Google and Apple remain incapable of challenging Amazon's smart speaker dominance

Google and Apple remain incapable of challenging Amazon's smart speaker dominance
Smart speakers have been expanding at a pretty insane pace in the last few years, but at least in the US, the market is expected to substantially slow down its growth in the near future. eMarketer researchers anticipate a boost of 13.7 percent in 2020 US smart speaker users compared to 2019, bringing the grand total up to 83.1 million, with single-digit growth then predicted for 2021.

The relatively young industry is thus moving closer to its maturity point, which means it will become even harder to challenge the crushing dominance of market pioneer Amazon. The e-commerce giant single-handedly carved out this new niche of the consumer electronics industry with the 2014 launch of the first Echo generation, resisting Google's attacks by continuously improving Alexa's skills and broadening its smart speaker portfolio to cover every size and price point.

While Amazon lost a little market share between 2017 and 2018, it quickly bounced back to an estimated 72.9 percent slice of the US pie last year, looking at retaining its comfortable lead through 2021. If eMarketer's forecast proves accurate, 69.7 percent of US smart speaker users will own an Echo this year, compared to the 31.7 percent expected to turn to Google-branded devices and the combined 18.4 percent share of "other" companies.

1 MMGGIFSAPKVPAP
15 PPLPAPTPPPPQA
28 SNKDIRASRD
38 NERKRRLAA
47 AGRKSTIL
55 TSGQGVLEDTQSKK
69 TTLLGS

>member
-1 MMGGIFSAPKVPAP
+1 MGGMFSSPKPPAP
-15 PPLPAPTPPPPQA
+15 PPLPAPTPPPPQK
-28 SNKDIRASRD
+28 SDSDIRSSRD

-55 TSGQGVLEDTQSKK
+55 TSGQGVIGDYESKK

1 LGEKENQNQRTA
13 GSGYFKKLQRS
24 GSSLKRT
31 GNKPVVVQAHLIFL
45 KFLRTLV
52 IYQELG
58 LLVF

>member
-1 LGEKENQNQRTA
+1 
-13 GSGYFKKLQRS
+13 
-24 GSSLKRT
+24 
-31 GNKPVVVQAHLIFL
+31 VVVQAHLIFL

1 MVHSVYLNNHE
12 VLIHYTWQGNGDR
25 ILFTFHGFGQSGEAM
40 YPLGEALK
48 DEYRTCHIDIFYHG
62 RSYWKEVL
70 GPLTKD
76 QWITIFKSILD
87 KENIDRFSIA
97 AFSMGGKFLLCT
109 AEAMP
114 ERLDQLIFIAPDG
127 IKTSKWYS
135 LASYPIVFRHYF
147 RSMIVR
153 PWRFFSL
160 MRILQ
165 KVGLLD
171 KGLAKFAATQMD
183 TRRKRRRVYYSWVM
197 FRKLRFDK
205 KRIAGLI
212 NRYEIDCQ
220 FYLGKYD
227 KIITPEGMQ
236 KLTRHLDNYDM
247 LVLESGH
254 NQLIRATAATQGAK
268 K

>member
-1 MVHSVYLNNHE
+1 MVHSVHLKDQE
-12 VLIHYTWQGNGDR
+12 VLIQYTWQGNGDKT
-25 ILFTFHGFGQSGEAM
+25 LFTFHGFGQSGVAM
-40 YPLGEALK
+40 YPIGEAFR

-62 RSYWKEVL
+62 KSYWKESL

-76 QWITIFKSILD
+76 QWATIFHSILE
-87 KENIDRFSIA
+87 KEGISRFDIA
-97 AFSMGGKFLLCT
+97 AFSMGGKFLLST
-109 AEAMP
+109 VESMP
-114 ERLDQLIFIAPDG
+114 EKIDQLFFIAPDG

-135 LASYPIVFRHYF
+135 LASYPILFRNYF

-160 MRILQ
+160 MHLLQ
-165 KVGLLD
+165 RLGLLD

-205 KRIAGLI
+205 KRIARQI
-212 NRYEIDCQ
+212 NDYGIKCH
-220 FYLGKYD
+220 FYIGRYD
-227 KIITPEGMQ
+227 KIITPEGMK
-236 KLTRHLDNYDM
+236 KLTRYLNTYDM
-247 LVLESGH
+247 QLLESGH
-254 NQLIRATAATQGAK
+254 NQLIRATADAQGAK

Those figures obviously don't add up to 100 percent, and that's because an unexpectedly large number of people stateside are apparently simultaneously using smart speakers from multiple brands. To qualify as a "user", by the way, you do actually have to use a smart speaker "at least once per month", so if any of those Google Home Mini units the search giant has been giving away for free over the years is just sitting in a drawer, it doesn't count.

Meanwhile, in case you're wondering, the "other" section includes everyone from Apple to Harman Kardon and Sonos, the former of which was long expected to "make more inroads in this market" and perhaps even threaten Amazon's position. But in the absence of a budget-friendly HomePod model or at least a second generation of the premium Siri-controlled device, it's really not surprising to see Apple treated as an afterthought in these forward-looking market reports.

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